The newest trend is America is ditching tips at restaurants. But it’s not customers that are ditching the policy, it’s the restaurants themselves.
High profile restaurants joining the trend include Per Se in New York; Berkeley, California’s Chez Panisse; Bar Marco in Pittsburgh, and Alinea in Chicago.
Fox Business points to the restaurants of the Union Square Hospitality Group in New York City, including the Gramercy Tavern, Union Square Café, and Blue Smoke, which will be transitioning to a tip-free environment with the first restaurants converting in November.
The premise is simple. Restaurants increase the prices on their menu to cover a regular hourly wage for their wait staff. At the end of their shifts servers no longer have to be worried about giving part of their tips to other members of the staff, and they don’t have to worry about customers walking away without leaving a tip.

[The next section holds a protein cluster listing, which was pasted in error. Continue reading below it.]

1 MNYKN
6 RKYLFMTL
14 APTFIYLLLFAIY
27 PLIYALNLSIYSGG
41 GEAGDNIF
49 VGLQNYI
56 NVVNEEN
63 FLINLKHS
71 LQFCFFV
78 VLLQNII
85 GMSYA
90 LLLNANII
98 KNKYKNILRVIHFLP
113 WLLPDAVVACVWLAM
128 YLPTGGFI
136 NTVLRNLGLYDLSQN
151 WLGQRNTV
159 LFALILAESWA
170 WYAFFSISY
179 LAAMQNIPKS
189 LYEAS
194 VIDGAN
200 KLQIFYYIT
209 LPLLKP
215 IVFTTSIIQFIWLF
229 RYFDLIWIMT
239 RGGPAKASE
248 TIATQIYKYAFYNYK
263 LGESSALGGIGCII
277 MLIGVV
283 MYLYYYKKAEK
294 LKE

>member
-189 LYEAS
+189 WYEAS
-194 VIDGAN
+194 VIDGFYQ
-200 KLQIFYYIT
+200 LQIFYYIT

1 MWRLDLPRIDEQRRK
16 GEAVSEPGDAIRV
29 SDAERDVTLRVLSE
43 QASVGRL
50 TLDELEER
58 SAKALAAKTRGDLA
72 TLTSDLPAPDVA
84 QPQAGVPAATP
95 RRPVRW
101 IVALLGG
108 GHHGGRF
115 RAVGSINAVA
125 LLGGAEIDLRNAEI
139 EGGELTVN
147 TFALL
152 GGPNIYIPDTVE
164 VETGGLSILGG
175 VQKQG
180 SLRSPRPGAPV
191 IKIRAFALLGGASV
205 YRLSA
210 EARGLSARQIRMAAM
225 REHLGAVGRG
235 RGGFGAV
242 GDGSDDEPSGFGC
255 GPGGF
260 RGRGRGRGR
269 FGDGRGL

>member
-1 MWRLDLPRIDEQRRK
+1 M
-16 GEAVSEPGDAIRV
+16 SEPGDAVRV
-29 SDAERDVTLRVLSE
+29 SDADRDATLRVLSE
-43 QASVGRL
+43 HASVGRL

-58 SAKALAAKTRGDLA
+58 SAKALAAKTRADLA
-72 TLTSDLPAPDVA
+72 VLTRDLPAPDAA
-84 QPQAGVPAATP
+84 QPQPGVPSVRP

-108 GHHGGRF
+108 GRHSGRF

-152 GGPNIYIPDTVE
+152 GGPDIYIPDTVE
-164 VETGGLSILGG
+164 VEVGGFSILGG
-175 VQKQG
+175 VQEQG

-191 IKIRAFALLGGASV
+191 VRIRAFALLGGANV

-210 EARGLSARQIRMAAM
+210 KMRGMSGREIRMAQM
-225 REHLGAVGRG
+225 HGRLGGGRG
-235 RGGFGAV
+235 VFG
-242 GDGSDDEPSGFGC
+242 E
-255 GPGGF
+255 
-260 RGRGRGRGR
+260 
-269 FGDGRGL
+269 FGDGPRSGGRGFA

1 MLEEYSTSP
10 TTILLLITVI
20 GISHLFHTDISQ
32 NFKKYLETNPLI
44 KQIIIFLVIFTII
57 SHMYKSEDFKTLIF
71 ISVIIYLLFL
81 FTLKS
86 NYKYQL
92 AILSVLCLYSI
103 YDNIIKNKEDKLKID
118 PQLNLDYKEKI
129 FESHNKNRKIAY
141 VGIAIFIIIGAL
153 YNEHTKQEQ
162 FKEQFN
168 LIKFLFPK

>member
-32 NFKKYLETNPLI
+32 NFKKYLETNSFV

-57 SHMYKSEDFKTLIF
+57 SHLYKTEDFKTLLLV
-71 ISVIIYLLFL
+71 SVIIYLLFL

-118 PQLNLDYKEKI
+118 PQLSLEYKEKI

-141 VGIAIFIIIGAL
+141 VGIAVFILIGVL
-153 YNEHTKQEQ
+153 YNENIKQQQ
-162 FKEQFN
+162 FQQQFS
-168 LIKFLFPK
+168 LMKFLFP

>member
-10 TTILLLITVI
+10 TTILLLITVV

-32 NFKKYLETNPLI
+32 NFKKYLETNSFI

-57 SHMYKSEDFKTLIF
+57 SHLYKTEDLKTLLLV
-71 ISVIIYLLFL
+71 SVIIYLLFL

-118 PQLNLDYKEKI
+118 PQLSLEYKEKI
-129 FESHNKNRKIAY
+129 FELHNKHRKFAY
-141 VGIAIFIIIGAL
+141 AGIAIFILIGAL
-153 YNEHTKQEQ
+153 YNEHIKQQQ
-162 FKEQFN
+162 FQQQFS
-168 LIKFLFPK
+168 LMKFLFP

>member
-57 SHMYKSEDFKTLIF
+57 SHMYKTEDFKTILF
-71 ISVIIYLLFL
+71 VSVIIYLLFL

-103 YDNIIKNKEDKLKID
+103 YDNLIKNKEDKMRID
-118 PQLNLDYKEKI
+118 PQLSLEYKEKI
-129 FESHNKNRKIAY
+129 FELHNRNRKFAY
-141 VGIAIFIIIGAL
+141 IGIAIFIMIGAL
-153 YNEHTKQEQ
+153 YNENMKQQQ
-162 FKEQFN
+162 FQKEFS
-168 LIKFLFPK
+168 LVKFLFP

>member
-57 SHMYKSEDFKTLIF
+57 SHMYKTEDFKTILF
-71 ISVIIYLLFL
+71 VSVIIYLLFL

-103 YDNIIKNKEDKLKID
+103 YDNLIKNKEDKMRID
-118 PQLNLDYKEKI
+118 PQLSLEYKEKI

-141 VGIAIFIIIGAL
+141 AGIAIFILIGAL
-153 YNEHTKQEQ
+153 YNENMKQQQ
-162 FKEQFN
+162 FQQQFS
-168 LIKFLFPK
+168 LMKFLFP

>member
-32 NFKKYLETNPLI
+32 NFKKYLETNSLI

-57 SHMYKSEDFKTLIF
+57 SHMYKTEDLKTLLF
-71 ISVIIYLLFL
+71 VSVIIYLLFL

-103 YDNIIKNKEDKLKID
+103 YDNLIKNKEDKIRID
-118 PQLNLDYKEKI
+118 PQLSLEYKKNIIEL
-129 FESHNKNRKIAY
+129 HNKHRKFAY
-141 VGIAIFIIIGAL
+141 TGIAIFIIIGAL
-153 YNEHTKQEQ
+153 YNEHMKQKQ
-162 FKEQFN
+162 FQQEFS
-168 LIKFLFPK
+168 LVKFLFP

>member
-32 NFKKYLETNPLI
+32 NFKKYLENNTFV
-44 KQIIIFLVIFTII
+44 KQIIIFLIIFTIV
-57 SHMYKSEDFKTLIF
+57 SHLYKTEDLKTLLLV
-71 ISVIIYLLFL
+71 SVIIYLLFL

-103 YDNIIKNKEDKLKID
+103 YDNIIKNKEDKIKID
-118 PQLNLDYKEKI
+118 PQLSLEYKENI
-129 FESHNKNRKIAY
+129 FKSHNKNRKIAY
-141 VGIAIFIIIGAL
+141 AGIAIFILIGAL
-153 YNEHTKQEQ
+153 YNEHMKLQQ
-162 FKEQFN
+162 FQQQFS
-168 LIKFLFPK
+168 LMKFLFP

For customer’s there is full transparency in what they will pay based on menu prices.
On a positive note for the wait staff, they are no longer penalized if food is undercooked or wait times are long because of a backed up kitchen.
A recently study found that 46% of restaurant visitors are tipping less than they did five years ago and many tip below the standard 15% tip suggestion.
At the heart of the issue is that members of the wait staff earn far less than a standard minimum wage but then make up the extra cash through tips. If they work a slow shift they can easily earn less than the current federal minimum wage of $7.25.
Restaurants that are removing tipping from their locations promise to strike a balance between increased prices and a positive customer experience.